Sundar Pichai just got one of the biggest promotions in Google’s history. As part of the company’s announcement that it will transition into a holding company called Alphabet and split its core internet businesses from R&D efforts like life sciences and driver-less cars, Pichai has been put squarely in charge of what is far and away the biggest and most important part of the company.
He is CEO of Google, and while that means a little bit less than it did when Larry Page had the job over the last four years, it’s not a whole lot less. Pichai will still be responsible for one of the world’s biggest cashflow-generating machines, which pays for all of the moonshots and ambitious investments. The restructuring also provides a way to recognize him for the job he was pretty much doing already, without displacing Page or co-founder Sergey Brin.
It’s a huge vote of confidence, and a way of keeping Pichai, whose name pops up whenever there’s a CEO vacancy at a major tech firm, firmly in the fold.
“Sergey and I have been super excited about his progress and dedication to the company,” Page wrote in his memo announcing the change. “And it is clear to us and our board that it is time for Sundar to be CEO of Google. I feel very fortunate to have someone as talented as he is to run the slightly slimmed down Google and this frees up time for me to continue to scale our aspirations.”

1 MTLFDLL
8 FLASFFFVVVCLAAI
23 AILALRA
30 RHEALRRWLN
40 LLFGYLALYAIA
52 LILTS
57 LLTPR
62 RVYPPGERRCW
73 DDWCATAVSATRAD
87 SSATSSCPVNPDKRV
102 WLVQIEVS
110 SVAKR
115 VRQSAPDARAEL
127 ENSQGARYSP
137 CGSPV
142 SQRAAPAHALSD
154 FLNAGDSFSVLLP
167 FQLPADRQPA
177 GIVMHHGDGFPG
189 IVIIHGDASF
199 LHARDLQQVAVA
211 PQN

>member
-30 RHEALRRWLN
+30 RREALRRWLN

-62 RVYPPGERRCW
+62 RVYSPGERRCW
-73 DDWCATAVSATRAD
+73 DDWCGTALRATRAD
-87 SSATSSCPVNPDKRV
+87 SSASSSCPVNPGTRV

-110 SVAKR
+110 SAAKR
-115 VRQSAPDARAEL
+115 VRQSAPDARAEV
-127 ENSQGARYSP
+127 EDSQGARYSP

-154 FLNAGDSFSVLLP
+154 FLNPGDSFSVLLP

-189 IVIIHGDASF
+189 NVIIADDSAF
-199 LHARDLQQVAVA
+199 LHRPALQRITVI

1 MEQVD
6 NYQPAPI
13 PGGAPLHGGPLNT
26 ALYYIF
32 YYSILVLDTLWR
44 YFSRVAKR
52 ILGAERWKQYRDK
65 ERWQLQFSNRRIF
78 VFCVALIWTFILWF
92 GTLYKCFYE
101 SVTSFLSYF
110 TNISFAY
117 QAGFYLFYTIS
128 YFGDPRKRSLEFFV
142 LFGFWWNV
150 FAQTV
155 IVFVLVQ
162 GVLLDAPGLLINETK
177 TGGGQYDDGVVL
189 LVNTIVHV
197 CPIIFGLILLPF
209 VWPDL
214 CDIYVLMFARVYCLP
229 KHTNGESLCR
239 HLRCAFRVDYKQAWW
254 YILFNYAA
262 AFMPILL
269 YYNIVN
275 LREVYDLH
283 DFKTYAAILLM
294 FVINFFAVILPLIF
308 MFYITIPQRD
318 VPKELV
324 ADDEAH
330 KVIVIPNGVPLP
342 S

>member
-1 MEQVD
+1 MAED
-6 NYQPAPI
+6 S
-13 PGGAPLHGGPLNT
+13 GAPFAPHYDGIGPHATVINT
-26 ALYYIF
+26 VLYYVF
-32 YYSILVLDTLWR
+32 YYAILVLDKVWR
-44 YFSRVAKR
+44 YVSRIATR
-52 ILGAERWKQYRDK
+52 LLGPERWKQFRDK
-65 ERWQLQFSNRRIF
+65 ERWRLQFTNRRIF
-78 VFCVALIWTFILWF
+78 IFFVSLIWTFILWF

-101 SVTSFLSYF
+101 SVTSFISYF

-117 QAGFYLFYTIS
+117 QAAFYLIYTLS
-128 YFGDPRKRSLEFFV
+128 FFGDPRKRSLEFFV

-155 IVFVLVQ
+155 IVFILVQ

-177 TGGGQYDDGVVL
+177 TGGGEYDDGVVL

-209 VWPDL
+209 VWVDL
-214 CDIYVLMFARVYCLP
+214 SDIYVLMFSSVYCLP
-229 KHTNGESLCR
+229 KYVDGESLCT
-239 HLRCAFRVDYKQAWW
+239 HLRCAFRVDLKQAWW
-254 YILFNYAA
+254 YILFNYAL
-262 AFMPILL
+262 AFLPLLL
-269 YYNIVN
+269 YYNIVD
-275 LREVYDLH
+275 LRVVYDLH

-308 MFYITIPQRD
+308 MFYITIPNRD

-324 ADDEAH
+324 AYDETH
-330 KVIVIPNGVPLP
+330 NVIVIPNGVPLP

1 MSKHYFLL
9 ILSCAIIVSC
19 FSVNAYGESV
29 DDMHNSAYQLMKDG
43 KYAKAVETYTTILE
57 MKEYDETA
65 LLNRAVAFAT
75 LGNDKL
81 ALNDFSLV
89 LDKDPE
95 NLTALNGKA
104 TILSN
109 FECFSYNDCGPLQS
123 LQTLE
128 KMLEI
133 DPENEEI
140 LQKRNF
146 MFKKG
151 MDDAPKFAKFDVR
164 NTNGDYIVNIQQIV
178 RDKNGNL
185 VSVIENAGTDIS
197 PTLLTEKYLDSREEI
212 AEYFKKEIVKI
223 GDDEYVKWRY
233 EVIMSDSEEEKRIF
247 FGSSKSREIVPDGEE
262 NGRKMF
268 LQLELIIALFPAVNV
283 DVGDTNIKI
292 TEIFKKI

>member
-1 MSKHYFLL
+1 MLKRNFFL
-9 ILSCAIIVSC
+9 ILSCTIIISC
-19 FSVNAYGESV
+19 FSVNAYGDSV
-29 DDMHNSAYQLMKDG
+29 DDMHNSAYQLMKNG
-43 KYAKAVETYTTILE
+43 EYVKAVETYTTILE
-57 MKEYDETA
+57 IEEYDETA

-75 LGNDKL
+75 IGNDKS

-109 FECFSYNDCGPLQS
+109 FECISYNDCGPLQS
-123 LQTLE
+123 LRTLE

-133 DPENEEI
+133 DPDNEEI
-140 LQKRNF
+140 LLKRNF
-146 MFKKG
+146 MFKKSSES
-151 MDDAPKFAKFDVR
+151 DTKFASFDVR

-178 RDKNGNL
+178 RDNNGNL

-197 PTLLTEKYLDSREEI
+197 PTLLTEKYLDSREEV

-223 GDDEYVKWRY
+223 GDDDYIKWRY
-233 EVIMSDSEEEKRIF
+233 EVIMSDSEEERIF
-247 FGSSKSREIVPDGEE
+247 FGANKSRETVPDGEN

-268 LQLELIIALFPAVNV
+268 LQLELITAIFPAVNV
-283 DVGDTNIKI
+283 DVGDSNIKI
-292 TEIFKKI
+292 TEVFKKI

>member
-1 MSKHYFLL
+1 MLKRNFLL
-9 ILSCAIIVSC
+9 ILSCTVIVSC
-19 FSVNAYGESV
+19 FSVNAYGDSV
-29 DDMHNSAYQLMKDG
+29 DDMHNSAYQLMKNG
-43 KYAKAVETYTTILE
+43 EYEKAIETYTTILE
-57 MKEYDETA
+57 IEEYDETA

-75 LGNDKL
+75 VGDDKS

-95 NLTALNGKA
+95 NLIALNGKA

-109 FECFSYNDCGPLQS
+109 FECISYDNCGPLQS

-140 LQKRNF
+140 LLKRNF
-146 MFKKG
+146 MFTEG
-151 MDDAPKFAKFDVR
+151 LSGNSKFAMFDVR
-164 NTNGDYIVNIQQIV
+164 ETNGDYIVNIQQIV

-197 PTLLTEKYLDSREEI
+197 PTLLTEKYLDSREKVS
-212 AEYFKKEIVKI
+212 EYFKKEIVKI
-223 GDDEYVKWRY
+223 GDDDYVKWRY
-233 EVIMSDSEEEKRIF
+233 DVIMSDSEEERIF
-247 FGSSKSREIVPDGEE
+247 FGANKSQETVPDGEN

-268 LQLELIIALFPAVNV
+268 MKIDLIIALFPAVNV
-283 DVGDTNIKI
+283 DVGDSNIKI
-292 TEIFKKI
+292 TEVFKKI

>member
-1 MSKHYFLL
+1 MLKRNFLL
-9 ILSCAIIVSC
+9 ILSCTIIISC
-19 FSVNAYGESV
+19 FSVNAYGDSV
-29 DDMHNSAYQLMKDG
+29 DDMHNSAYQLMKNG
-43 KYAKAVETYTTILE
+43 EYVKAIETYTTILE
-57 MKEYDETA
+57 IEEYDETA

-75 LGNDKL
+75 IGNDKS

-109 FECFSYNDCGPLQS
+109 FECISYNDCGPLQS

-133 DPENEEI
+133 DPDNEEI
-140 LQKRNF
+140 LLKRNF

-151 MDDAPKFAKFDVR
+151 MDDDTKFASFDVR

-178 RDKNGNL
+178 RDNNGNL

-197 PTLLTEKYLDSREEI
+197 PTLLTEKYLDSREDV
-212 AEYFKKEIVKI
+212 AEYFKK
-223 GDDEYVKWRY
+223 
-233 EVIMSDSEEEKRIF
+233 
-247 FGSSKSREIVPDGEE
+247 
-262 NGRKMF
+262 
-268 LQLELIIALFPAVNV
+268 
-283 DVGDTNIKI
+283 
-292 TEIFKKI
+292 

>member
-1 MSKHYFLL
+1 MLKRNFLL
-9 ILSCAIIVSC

It’s the latest step in a meteoric rise for Pichai, who joined the company in 2004 from McKinsey. He’s well liked within Google and in the broader industry, and is known for mentoring product managers and skillfully navigating the company’s sometimes contentious internal politics.
Over the past few years, he became the foremost executive at the company, behind its founders. He’s become the most prominent face at Google’s product launches and in the press.
He started off as a product manager in charge of Google’s browser search toolbar. He then led Chrome’s ascension to become the most popular internet browser in the world, and took over the company’s apps, including Gmail, in 2013, before getting the keys to the company’s hugely popular Android mobile OS in 2014.
In October, he was put in charge of all of Google’s major products to give Larry Page more time to focus on the big picture. Now Page’s job is all big picture, and each of Alphabet’s separate units will have their own semi-autonomous CEO. But none of them will control even a tiny fraction of the revenue and headcount at Pichai’s disposal.
A lot of the flashy and exciting stuff—the military robots, life extension technology, and internet balloons—will be outside of his control. But Pichai is the one that everyone will be watching.